According to a map accompanying Littleton’s article, there were four windmills located in Ocracoke village, although he does not specify where.

We do know, however, from an 1832 deed documenting a sale of property from William Howard to Elisha Chase, that there was a windmill on his property at “the Point” (Springer’s Point).

Oral tradition also indicates that Job Wahab (1802-1860) owned a windmill on his property on the western shore of Cockle Creek (Silver Lake Harbor), near the “Ditch” (the narrow channel connecting the harbor with Pamlico Sound). To this day, this area is called “Windmill Point.”

During this same period a “ditch bank” and foot path ran more or less parallel to, and northwest of, present-day “Lighthouse Road.” Older island residents remember this as the “Windmill Path.” The miller, Nathaniel Bragg, lived near where the old US Life Saving Service boathouse now sits, and his mill was nearby.

According to oral tradition, another windmill was located “Up Trent” near the sound shore.

Over time four windmills were also erected in Portsmouth village, and one on Shell Castle Island, between Ocracoke and Portsmouth.

Ocracoke’s windmills, like every other mill on the Outer Banks, was a post mill. These mills, of German, not Dutch, design were developed in Europe in the twelfth century, and were brought to America by the British as early as 1621. Post mills consisted of a wooden house (the main body of the structure) that was mounted upon a 10’ – 12’ vertical post supported by diagonal braces. The typical house was about 10’ square, and 12 or more feet tall with a gable or gambrel roof.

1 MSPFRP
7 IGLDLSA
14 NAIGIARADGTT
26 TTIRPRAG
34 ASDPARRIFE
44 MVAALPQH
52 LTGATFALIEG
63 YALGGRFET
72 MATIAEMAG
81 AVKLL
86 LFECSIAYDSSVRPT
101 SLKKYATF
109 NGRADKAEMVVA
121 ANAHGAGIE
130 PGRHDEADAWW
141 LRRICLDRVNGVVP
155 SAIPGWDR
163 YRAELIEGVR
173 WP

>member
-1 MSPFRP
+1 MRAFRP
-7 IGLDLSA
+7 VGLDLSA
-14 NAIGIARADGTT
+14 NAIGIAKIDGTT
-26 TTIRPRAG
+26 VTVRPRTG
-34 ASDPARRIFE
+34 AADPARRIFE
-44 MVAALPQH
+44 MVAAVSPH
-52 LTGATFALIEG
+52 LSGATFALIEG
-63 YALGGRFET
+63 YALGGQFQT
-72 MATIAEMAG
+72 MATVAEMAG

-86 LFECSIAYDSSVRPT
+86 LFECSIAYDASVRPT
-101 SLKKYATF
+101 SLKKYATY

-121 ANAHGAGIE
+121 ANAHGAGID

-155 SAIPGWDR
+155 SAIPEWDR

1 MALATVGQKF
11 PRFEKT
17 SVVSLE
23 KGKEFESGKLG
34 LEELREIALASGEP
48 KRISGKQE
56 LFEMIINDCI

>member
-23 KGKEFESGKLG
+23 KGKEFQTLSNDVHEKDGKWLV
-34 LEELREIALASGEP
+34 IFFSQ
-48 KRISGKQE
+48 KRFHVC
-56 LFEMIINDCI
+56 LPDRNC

Four external rectangular frames were affixed to a large cross attached to a horizontal axle protruding from the upper section of the house. These frames were covered with canvas sails that could be reefed to adjust the speed of revolution for varying wind velocities.

The entire structure could be rotated around the vertical post in order to harness changing winds by means of a 25’ – 30’ tail pole that was attached to the house. On the far end was a wheel that rested on the ground or on a circular metal or wooden track. By simply pushing the tail pole the windmill could be rotated to face wind coming from any direction.

A removable ladder provided access to the inner workings of the mill, a series of wooden wheels and cogs connected to the wind vanes, that turned the grinding stones.

A Typical Outer Banks Windmill:

No one today can be certain where the millstones came from. Some think they were imported from Martinique in the West Indies; others have suggested Europe, New England, or quarries in eastern North Carolina.

Ocracoke fishermen carried salted and fresh fish, clams, oysters, and other seafood to the mainland where they traded for corn which did not grow well on the sandy banks. The corn was then brought to the island miller. The miller, in turn, received a portion of the finished product…one half peck per bushel of corn.